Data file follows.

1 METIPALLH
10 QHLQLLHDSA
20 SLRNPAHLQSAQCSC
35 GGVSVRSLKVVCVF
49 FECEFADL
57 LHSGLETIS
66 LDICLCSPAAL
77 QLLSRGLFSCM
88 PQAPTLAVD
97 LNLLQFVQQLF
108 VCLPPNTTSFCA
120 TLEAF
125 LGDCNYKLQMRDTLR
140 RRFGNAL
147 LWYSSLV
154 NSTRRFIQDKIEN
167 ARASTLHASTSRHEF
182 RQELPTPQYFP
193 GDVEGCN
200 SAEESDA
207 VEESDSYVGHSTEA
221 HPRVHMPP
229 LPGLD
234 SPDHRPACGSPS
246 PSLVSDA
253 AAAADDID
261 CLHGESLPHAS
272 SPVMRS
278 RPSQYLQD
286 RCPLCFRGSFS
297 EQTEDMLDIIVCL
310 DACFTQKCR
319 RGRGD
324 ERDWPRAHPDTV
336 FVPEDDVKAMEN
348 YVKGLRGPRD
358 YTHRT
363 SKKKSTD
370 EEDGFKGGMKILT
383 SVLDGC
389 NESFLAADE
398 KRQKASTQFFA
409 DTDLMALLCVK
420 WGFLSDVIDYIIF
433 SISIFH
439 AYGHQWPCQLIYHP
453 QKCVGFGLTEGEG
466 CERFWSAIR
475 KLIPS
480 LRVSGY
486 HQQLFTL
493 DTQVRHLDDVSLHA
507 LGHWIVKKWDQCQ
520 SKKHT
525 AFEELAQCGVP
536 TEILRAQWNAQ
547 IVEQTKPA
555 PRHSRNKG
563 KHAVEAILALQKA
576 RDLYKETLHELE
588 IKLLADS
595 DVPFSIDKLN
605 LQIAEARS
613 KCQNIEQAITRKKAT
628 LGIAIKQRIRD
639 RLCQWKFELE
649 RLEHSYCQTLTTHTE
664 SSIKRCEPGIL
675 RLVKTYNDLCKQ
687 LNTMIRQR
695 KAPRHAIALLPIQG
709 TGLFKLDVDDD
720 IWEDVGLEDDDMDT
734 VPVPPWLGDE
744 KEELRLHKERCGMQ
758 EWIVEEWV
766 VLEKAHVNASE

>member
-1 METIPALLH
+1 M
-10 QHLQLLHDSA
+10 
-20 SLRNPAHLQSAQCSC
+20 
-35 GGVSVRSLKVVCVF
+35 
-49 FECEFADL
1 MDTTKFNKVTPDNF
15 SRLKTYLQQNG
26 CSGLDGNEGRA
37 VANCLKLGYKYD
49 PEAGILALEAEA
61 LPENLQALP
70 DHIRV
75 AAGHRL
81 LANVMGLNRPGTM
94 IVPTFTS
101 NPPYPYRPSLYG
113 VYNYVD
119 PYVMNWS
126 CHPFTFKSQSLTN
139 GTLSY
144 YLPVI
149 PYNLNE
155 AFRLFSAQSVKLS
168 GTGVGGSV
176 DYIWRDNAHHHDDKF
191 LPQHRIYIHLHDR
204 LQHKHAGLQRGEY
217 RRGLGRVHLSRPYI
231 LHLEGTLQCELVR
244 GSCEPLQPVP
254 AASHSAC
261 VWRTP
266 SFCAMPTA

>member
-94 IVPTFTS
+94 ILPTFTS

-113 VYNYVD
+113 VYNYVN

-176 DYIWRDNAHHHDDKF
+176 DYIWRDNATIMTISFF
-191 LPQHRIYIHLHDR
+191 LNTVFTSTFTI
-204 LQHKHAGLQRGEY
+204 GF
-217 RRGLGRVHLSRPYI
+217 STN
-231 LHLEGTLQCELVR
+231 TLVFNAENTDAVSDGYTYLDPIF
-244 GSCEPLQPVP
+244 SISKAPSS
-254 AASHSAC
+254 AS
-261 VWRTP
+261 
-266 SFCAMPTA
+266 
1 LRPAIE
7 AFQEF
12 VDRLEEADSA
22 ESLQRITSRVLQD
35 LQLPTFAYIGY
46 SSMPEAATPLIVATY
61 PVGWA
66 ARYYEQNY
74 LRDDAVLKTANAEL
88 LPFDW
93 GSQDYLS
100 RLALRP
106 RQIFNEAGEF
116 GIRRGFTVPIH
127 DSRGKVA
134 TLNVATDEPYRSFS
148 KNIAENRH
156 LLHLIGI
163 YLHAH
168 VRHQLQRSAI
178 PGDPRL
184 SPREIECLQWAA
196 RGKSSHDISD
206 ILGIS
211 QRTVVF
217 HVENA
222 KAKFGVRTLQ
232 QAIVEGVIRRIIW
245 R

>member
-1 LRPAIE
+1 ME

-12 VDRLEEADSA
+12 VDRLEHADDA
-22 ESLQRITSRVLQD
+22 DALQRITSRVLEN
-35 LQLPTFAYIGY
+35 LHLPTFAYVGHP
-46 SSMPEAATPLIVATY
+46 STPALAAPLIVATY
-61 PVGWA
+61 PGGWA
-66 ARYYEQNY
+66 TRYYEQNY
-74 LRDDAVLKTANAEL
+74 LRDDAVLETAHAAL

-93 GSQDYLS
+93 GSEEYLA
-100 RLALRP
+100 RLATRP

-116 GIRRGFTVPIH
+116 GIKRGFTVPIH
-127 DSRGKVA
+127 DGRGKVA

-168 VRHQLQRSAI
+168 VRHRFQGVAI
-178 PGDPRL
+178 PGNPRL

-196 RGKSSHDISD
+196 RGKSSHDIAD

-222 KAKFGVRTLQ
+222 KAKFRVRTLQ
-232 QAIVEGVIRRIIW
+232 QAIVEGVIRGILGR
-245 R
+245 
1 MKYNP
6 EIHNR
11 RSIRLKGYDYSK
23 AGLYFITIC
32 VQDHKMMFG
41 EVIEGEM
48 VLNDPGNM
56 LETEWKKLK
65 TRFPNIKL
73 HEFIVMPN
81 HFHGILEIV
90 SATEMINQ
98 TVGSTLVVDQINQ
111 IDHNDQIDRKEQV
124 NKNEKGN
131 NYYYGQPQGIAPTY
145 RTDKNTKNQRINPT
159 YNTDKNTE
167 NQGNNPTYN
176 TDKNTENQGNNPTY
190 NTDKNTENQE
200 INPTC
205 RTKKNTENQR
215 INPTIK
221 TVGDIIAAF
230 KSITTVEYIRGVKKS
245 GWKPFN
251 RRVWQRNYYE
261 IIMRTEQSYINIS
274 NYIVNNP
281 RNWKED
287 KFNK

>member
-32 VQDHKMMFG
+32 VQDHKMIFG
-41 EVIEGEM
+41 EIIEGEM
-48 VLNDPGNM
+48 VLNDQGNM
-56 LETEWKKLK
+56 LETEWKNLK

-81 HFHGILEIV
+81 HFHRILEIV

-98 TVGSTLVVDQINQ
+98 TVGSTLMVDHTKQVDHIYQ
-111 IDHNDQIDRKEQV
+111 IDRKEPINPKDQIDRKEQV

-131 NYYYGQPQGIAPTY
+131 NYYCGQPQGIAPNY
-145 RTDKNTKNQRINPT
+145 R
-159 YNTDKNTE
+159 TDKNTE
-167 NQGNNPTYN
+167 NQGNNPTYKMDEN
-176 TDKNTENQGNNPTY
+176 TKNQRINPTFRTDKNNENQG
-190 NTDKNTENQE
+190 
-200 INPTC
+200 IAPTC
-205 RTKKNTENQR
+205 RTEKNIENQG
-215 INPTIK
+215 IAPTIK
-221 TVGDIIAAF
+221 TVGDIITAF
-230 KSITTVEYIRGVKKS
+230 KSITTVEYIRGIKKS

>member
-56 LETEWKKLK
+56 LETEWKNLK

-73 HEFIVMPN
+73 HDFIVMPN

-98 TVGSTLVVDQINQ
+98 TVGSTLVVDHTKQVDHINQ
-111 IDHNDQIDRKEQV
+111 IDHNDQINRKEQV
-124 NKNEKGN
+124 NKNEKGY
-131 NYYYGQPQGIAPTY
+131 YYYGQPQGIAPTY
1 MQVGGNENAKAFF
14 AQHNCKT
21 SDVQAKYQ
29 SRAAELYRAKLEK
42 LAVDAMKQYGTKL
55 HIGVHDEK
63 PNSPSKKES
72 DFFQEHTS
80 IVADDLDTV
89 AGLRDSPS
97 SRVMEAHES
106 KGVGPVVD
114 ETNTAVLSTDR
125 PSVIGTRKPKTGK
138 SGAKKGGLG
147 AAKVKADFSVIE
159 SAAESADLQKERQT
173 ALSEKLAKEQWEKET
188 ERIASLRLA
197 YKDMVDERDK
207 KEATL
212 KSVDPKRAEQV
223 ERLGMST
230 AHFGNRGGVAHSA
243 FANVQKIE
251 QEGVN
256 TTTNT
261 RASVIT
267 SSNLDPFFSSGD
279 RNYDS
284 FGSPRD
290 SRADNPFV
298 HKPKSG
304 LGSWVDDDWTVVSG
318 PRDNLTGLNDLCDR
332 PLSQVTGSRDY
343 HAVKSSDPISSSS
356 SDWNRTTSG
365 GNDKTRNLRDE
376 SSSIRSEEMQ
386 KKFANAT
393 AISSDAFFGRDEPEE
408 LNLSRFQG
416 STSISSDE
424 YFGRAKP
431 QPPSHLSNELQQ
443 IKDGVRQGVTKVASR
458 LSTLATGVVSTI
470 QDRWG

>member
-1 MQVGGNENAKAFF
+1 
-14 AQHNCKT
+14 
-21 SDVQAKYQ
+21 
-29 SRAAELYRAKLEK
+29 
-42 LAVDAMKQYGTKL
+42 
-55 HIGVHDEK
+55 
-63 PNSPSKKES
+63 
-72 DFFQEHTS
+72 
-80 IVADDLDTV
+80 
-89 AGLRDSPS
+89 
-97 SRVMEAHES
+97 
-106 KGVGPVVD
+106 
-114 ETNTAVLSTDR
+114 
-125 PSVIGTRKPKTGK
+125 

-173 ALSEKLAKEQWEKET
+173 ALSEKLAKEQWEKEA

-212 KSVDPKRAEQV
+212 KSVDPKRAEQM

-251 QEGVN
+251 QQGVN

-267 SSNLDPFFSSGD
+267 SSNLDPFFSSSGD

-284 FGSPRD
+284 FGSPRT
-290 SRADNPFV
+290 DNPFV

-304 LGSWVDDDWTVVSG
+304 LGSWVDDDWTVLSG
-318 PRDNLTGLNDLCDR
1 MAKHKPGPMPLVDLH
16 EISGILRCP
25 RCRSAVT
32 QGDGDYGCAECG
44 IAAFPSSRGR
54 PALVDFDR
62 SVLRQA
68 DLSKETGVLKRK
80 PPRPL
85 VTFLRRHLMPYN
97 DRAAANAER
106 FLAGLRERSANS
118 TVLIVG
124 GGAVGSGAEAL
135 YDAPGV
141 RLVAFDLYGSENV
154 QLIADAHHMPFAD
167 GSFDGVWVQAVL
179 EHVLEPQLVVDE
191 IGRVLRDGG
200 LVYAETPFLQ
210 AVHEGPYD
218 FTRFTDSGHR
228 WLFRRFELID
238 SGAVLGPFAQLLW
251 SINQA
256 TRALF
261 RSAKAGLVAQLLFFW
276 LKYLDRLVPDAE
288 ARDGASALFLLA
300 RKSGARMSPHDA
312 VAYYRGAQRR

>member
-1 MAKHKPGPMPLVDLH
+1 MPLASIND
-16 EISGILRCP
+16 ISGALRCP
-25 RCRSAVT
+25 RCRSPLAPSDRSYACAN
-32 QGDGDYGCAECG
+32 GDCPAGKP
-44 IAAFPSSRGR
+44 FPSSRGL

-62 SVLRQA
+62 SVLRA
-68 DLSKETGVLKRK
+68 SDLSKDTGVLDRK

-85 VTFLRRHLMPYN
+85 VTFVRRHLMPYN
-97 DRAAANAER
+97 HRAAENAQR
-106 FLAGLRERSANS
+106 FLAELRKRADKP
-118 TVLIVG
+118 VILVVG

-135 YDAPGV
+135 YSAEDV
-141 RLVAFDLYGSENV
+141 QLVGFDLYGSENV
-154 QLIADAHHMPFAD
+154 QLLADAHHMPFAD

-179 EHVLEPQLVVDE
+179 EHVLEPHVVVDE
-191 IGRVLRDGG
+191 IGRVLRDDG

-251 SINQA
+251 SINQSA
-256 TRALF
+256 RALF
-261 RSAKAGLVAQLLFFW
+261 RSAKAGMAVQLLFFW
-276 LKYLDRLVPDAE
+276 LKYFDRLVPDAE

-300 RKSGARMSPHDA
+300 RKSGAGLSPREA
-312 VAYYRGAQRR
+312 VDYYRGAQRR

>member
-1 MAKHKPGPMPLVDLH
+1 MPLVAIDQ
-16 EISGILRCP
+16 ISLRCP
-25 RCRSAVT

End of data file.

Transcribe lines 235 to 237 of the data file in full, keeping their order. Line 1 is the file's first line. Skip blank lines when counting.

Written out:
281 RNWKED
287 KFNK

>member